There's an incredibly handy application in the Google Play store that lets you turn your Android smartphone or tablet into a socially connected digital picture frame. Called Dayframe (free), it's similar to the Daydream mode that comes with Android 4.2 Jelly Bean and later, except that Dayframe is much more social, more photo-friendly, and allows for very specific user-defined settings.
As to what makes this a "social connected" digital picture frame experience comes from the app's integration with various social networks. Dayframe displays pictures from services such as Facebook, Twitter, and Instagram, as well as 500px, Tumblr, Google+, Dropbox, and Flickr.
This is good news, because unlike your more traditional picture frames, you won't have to load photos onto it using a microSD card or sending them to the device via e-mail or SMS. Simply go about your life the same as before and your old tablet stays current with pictures of your vacations, birthdays, and cats.
There are two ways to use Dayframe. The first is to set it to go during your tablet's downtime, like maybe when you're at the office in front of a computer that you use for tasks, when you're not using the tablet. You can turn it off by simply waking your device and jumping into your apps or games. The other use for Dayframe is on an older, unused tablet to turn it into a dedicated digital photo frame.
For the sake of this post, we'll pretend that you've got an old tablet lying around, collecting dust. Let's turn that into a digital picture frame that looks great on the office desk or on Aunt Alice's coffee table.
Step 1: Install and configure
Download Dayframe and install from the Google Play store. At only 11MB, you should be ready to roll in just a few moments.
The first time you open the app you'll be given options to choose your various photo sources, including taking photos that are already stored on the device. It's here that you can sign in with your social networks and services. Forget to include one or decide to add something else later? No problem, you can manage your accounts with a simple swipe to the settings page. In fact, I recommend adding things in slowly so that you can get a sense for what sort of signal to noise your sources provide.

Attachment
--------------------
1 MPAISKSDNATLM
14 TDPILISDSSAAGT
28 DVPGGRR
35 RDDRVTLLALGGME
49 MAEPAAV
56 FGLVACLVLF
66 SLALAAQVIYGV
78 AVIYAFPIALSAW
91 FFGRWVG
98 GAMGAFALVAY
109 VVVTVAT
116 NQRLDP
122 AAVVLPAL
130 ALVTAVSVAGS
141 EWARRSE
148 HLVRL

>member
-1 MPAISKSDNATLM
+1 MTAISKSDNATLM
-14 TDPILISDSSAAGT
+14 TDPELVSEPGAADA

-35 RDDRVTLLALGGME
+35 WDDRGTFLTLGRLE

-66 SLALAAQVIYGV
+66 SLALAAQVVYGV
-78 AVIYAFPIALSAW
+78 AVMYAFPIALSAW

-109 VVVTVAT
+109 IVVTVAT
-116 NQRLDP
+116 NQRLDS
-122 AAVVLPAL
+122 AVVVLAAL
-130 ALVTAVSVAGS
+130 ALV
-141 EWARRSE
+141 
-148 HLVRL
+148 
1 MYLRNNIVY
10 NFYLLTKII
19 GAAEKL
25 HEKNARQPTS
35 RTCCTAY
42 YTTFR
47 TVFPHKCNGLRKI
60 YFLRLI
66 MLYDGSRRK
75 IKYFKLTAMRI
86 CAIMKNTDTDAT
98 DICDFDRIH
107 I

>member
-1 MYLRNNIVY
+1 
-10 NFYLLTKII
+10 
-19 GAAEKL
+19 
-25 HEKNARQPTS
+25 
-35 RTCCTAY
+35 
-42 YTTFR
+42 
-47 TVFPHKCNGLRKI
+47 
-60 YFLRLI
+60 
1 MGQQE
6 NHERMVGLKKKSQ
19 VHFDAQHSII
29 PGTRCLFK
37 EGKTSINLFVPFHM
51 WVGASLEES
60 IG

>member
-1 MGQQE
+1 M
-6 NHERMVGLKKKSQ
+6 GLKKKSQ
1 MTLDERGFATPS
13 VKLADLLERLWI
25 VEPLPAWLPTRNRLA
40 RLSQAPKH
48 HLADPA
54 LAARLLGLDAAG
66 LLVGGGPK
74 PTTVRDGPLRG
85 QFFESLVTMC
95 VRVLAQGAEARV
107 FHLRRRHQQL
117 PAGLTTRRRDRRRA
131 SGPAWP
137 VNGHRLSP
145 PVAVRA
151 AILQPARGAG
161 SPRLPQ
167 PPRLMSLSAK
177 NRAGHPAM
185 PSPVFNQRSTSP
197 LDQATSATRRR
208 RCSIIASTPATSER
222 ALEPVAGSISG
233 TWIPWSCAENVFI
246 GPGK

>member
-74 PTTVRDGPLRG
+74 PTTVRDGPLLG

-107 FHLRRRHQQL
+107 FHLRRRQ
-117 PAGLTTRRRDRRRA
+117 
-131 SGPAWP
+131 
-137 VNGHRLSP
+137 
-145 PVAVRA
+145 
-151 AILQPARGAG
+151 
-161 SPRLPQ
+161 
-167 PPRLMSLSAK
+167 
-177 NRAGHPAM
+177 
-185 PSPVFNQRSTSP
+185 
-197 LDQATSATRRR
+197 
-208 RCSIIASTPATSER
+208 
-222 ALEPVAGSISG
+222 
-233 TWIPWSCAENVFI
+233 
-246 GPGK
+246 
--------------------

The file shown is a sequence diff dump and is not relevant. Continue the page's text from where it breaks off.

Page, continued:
Step 2: Customizing even more photo sources
On the off chance you don't have any social-media accounts, or even if you just want more images dancing across your screen, you can still pull in pictures from outside sources.
The service 500px, for instance, delivers a steady stream of gorgeous photos from folks all over the Web. It's in this early setup process that Dayframe users are asked to select from up to three areas of interest. Options include categories such as art, music, sports, and food; each is a curated list of sources from a variety of blogs, magazines, photographers, among others.
If you're planning on giving this new digital picture frame to Grandma, then you may elect to have Dayframe display very specific Facebook accounts and Instagram feeds that match up with family and friends' happenings.
Here's a pro-tip: Select keywords in Flickr and Twitter to pull in seasonal photos to admire, like roasting chestnuts, snowflakes, and spring blooms.
You can drill down as deep as you'd like with any of these sources, so definitely play around here. After watching my tablet cycle through the same photos of friends and family members over the last few days, I have elected for more discovery and inspirational content.
Step 3: Set a timer
Whether your tablet is going to sit on the wall and continuously display pictures or cycle only during work hours, head into the "Timers" setting and pick which window of time you want the screensaver to run.
You may notice that there's a "Prime" section floating around in Dayframe. I suspect that this feature will unlock in a future update and allow for more flexibility. Perhaps we'll be able to set specific playlists for a particular time of day. Maybe you'll have Facebook photos from 9 a.m. to 5 p.m. with Instagram favorites cycling in the evenings?
Step 4: Get to know additional settings
If you don't plan to physically pick up the tablet or interact with it all that often, set the Dayframe app up to hide information or interaction buttons. This way, you'll have a truly gorgeous and always-updated digital picture frame.
Or, if you'd rather it didn't run continuously around the clock, you can set Dayframe to display during certain hours, which makes it well-suited for tablets that you use every day.
Users can define what battery level is required before the screensaver kicks on. If you only want to see it run at the office when you're connected to Wi-Fi, just pick the settings that work best for you, but know that you can change things at a moment's notice. Nothing with Dayframe is actually permanent.
If you plan to convert an old tablet into a semipermanent digital photo frame, you'll want to consider a stand or dock to display your device, or perhaps even a wall mount.
If you try Dayframe out, let me know in the comments how you like it, and which settings or sources work best for you.